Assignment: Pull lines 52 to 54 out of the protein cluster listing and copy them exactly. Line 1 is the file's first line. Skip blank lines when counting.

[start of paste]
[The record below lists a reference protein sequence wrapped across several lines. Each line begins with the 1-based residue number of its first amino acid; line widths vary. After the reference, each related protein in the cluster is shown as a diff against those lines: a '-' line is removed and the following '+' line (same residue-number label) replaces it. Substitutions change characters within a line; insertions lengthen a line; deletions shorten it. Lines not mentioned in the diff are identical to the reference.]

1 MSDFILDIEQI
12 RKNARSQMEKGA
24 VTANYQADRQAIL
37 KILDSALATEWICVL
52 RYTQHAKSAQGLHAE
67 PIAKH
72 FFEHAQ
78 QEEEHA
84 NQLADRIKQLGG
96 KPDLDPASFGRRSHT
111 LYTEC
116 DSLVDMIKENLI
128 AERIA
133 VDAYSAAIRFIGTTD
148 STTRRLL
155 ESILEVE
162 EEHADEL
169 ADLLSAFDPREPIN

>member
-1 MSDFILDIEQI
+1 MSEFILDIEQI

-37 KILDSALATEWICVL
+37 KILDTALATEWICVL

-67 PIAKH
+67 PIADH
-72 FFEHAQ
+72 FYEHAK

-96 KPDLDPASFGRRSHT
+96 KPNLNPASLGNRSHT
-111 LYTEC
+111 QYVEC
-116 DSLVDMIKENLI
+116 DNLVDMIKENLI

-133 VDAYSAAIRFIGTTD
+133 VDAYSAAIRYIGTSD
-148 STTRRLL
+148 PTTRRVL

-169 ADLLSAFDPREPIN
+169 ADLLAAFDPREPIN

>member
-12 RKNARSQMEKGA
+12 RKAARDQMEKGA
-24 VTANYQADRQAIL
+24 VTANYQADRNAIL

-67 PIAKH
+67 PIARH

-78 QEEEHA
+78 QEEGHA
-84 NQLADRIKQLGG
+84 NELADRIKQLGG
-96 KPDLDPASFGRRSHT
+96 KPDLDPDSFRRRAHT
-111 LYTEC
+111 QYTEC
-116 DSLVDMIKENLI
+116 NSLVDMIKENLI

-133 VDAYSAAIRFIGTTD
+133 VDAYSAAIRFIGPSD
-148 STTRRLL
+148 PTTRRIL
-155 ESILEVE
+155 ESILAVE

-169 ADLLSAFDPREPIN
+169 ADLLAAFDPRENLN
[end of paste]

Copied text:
-96 KPDLDPASFGRRSHT
+96 KPDLDPDSFRRRAHT
-111 LYTEC